Aleutian sea otter decline prompts move for federal protection

Posted: Thursday, November 09, 2000

ANCHORAGE (AP) -- A federal agency on Thursday made sea otters in Alaska's Aleutian Islands candidates for protection under the Endangered Species Act.

The U.S. Fish and Wildlife Service published notice in the Federal Register designating the Aleutian sea otters as candidates for protection.

The notification could lead to their designation as threatened or endangered under the Endangered Species Act. A final decision could take up to two years but would give them a full range of protections, said Richard Hannan who supervises endangered species for U.S. Fish and Wildlife in Anchorage.

''It is throwing up a cautionary light that says this species is in trouble,'' Hannan said.

Wildlife officials became alarmed when comparing aerial surveys conducted in 1992 and 2000 that showed as few as 6,000 sea otters in the Aleutians. Just 20 years ago, there were between 50,000 and 100,000 sea otters living along the long chain of islands that extends southwest into the Bering Sea.

''Something very critical is happening,'' said Angela Doroff, wildlife biologist for the U.S. Fish and Wildlife Service.

Given that sea otters live to be about 15 years old, the decline has occurred within one life span, Doroff said.

About 9,000 sea otters living along the Southeast Alaska coastline -- transplants from the Aleutian groups -- do not appear to be in decline, she said. Preliminary data also indicates Russia's sea otter populations are not crashing.

While the cause for the decline of the Aleutian sea otters is not known, scientists suspect killer whales are eating them, perhaps because other food sources, such as Steller sea lions and harbor seals, have dwindled in recent years.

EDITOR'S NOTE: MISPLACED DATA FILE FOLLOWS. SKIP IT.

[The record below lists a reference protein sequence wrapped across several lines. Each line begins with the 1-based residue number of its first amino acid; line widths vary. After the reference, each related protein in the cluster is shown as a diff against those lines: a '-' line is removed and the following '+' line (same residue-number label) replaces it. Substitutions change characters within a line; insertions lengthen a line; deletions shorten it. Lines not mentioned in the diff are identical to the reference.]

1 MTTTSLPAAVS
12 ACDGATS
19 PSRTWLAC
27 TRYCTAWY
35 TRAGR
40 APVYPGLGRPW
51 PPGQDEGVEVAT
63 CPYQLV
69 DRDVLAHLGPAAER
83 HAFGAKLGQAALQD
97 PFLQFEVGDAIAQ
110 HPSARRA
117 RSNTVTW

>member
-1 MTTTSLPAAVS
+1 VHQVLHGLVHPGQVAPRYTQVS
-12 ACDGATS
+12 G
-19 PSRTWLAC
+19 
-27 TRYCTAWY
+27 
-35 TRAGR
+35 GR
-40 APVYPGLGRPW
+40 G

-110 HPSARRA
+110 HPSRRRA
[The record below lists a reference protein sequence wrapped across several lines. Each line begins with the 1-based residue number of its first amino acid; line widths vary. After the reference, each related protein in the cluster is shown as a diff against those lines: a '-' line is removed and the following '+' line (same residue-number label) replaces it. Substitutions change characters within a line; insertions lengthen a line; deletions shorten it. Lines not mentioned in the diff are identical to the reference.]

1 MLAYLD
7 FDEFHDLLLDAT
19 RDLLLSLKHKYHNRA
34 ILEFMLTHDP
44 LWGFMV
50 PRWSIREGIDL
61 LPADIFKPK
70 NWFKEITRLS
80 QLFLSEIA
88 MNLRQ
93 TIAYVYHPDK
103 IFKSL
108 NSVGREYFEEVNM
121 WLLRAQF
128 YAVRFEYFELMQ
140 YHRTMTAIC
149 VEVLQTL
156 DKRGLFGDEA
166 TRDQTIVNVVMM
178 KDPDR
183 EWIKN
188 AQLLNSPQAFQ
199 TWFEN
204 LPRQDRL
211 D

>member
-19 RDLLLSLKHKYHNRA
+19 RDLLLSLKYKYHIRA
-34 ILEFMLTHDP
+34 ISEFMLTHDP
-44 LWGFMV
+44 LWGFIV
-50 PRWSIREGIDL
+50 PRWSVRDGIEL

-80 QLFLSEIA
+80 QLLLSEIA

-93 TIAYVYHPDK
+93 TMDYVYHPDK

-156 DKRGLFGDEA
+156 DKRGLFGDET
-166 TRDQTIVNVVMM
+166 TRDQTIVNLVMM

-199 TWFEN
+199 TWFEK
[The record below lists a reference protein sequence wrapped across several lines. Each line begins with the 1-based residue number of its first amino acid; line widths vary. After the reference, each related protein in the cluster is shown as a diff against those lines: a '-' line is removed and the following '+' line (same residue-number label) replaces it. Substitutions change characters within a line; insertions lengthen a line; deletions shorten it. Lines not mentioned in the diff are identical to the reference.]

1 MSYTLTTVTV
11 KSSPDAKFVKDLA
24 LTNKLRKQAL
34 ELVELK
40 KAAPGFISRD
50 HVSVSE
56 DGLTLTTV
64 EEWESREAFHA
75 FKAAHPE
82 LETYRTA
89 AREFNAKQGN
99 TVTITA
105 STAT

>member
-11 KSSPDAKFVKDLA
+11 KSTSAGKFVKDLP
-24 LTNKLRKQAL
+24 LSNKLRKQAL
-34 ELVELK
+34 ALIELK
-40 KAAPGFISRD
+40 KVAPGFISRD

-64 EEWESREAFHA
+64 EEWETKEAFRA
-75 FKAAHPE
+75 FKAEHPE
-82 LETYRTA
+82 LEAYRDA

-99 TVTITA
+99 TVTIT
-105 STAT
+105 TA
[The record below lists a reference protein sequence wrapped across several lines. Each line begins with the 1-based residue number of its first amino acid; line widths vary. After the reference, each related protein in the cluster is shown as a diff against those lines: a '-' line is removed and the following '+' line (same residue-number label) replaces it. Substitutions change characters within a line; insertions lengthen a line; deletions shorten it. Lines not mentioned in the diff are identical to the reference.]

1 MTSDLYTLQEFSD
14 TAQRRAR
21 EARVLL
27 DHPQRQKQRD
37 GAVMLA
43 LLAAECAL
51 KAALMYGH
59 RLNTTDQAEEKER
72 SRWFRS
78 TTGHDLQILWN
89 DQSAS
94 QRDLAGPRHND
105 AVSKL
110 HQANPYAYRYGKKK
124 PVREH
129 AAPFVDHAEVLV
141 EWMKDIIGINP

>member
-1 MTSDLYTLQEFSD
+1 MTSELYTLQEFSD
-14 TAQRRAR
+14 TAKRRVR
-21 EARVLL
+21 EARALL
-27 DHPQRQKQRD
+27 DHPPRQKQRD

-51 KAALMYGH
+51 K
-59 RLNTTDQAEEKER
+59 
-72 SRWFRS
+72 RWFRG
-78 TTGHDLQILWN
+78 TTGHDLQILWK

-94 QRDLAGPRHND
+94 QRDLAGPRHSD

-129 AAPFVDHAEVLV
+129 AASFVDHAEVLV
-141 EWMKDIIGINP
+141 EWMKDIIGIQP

''The population when you chart it, the decline is fairly dramatic. It fits a predation curve,'' Doroff said.

Scientists also will be looking at other possibilities for the decline, including contaminants and infection. However, if those causes were likely scientists would expect to see beaches littered with dead sea otters, which is not the case.

American and Russian fur hunters from the 1700s to the early 1900s pushed sea otters to the brink of extinction until an international treaty was signed in 1911 to protect them. A few isolated populations began to grow, including those in the Aleutians. By the 1980s, scientists estimated the Aleutian sea otter population was between 50,000 and 100,000 -- half of that found worldwide. Sea otters range from Alaska to Baja California, Mexico.

While overhunting historically had everything to do with the sea otters' decline, that's not the case now, said Karen Boylan, a spokeswoman for the U.S. Fish and Wildlife Service in Anchorage.

Five Native villages in the Aleutians are allowed a subsistence harvest of sea otters, but the combined harvest is only about two a year, she said.

Doroff said making the Aleutian sea otters a candidate for federal protection will increase funding to find out the extent of the decline, what may be causing it and its impact on the region. Already scientists know that sea urchins, a favorite food of sea otters, are increasing and kelp beds, a hiding place for small fish and crabs, are thinning.

''It is important to understand that these are large scale changes that are going on in the Aleutians,'' Boylan said.



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